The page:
Presentation on theme: "Waterfowl communities Zoology 14 February 2011 Donald Winslow."— Presentation transcript:
Waterfowl communities Zoology 14 February 2011 Donald Winslow
What are waterfowl? Kingdom Animalia –Phylum Chordata Class Aves –Order Anseriformes »Family Anatidae (swans, geese, ducks)
Other waterbirds we may see Order Podicipediformes (grebes) Order Pelecaniformes (pelicans & cormorants) Order Ciconiiformes (herons & egrets) Order Falconiformes (e.g. Bald Eagle) Order Gruiformes (e.g. American Coot) Order Charadriiformes (shorebirds, gulls) Order Coraciiformes (kingfishers)
A group of individuals of different species interacting with each other.
Objective of waterfowl exercise: Determine how composition of waterbird communities are affected by size of lake, habitat, human disturbance, etc. As the size of a lake increases, the proportion of area where the water is deep increases. We would expect that birds that forage in deep water would have a higher relative abundance at larger lakes.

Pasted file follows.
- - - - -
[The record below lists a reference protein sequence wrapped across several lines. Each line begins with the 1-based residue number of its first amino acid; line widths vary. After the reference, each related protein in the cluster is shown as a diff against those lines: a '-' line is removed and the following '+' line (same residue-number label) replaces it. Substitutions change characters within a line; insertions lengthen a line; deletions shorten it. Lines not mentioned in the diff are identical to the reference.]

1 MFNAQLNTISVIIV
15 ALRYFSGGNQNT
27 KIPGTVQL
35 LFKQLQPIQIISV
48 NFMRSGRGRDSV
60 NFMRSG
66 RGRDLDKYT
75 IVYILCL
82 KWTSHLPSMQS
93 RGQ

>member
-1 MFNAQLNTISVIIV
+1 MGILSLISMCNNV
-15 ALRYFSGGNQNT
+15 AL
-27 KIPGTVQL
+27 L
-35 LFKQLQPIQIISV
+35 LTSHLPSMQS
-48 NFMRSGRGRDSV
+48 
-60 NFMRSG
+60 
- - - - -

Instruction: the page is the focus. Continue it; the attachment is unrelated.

Dabbling and diving ducks Dabblers eat a lot of vegetation and tend to forage in shallow water near the shore. Diving ducks eat more fish and forage in deeper water.
What’s relative abundance? The proportion of individuals in a community that are a given species. Example: If there are 100 ducks and 70 of them are Mallards (Anas platyrhynchos), the relative abundance of Mallards is 0.7.
Hypothesis: Bird species which forage in deep water would have higher relative abundance at a large lake than at a small lake. Prediction: Diving ducks would have a higher relative abundance at a large lake than at a small lake. Prediction: Dabbling ducks would have a higher relative abundance at a small lake than at a large lake.
Study design Count waterbirds at lakes of varying size. Classify duck species as divers or dabblers. Classify other species by feeding habits or other relevant variables Determine whether predictions of hypothesis are met. Draw conclusions.